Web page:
British Airways (BA) has won the latest round of its five-year legal battle with the trustees of the Airways Pension Scheme (APS) in a UK court decision that could have wide-ranging ramifications over who has ultimate control of companies’ pension funds.
The UK’s Court of Appeal today ruled that BA would not have to pay a £12m (€13.6m) discretionary payment granted by the trustees of APS in 2013. The trustees had acted to compensate for a move by the fund away from the benchmark inflation retail prices index (RPI) to the consumer prices index (CPI), which tends to be lower.
In 2010, government civil service pensions moved to adopt CPI as their measure of inflation – and the 0.2% bump introduced by the trustees was designed to boost benefits by 50% of the difference between the CPI and RPI increases.
Founded in 1974 following the merger of four airlines, BA was privatised in 1987. However, the airline’s pension fund – as part of a former state sector company – is still bound by public sector pension rules.
In a statement, BA said it was “pleased with the decision, which brings clarity over how the scheme should be administered”.
Mark Blyth, a litigation partner at law firm Linklaters, which acted on behalf of BA, added: “The judgement is complete common sense – why should the trustees be the scheme’s paymaster?”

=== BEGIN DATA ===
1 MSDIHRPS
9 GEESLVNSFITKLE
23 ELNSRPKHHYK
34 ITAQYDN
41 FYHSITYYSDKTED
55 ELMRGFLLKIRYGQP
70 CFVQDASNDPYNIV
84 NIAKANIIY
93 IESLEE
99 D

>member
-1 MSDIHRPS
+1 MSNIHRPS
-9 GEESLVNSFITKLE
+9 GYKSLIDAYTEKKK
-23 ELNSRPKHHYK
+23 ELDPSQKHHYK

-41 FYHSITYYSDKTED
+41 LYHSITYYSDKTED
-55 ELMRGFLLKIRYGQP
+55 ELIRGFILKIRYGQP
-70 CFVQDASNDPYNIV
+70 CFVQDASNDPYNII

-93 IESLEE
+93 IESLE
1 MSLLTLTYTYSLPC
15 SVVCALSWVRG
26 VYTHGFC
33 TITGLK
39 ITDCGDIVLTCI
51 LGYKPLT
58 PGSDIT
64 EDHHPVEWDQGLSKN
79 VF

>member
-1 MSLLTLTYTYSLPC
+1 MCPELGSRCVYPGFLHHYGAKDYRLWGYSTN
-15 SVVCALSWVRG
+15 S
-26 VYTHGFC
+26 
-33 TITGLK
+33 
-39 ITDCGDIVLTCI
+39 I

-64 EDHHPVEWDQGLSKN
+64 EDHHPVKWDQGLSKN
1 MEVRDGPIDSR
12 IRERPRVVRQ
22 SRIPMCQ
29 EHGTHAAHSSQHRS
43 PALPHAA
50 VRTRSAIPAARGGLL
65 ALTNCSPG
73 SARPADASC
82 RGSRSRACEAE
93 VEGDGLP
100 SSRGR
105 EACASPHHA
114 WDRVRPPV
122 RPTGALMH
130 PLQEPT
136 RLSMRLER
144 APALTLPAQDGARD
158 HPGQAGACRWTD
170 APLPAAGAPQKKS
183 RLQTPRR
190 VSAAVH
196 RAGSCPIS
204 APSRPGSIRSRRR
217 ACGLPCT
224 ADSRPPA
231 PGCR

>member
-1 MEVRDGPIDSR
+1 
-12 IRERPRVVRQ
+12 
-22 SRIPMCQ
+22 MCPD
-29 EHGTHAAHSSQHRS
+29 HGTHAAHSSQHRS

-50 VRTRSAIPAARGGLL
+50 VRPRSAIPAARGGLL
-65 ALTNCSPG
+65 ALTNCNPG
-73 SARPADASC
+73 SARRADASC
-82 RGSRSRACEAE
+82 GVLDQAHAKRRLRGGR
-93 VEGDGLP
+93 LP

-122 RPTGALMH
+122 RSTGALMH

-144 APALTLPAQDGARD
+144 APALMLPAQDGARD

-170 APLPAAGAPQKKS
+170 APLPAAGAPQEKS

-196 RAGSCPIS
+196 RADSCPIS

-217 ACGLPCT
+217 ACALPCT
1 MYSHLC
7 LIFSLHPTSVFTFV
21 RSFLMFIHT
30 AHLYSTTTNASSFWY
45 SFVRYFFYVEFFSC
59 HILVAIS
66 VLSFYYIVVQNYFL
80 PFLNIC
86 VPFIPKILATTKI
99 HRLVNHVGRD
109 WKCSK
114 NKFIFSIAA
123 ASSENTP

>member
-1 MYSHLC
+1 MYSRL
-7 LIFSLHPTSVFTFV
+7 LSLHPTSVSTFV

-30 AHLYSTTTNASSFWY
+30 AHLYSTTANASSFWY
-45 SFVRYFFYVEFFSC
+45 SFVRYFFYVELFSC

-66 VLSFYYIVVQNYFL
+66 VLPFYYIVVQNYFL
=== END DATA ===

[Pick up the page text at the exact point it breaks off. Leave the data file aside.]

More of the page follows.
However, APS said in a statement to its scheme members that it was “analysing the full implications of the judgment” and assessing the next steps, including a possible appeal to the UK’s Supreme Court.
“The Court of Appeal’s decision does not change the high court judge’s findings that the-then APS trustees and their advisers acted appropriately in relation to the 2011 and 2013 decisions,” the statement said, referring to moves made by the trustees to grant the discretionary pension increase – and the subsequent 0.2% increase.
The trustees for the scheme, who have been granted the right to appeal, were backed by the Association of British Airways Pensioners (ABAP), which said it was “bitterly disappointed” with the decision.
“This means that yet more BA pensioners will not live to see any benefit from the modest rise proposed by the scheme’s trustee in 2013,” said Mark Fielder, chair of ABAP.
The association urged the trustees to “not give up the fight”.
However, Fielder warned: “The total costs of this legal action are not yet known but are quite likely to exceed the cost of paying the rise in the first place.”
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